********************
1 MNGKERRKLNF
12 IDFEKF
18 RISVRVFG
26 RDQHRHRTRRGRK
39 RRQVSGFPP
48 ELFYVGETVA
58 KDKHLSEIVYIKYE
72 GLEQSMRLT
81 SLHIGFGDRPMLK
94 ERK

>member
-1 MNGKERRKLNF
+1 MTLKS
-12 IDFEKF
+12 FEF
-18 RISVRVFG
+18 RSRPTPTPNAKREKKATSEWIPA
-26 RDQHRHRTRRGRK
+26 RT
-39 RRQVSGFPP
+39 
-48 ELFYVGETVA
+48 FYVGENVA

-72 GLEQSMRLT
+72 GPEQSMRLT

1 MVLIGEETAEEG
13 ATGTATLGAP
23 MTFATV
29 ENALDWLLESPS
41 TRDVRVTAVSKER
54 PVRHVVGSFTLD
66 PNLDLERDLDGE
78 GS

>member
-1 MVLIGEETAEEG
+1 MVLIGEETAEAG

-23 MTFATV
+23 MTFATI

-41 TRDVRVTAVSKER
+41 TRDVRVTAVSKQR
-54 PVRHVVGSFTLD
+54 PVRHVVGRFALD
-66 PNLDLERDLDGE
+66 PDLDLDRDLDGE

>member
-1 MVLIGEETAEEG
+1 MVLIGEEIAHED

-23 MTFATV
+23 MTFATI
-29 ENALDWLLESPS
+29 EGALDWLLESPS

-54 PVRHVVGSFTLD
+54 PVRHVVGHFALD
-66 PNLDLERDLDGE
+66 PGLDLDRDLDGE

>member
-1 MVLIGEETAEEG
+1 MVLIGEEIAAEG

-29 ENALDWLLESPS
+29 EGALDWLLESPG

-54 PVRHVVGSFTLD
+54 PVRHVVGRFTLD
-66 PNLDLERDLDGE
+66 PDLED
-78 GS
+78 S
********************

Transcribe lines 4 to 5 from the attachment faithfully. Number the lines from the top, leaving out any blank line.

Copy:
26 RDQHRHRTRRGRK
39 RRQVSGFPP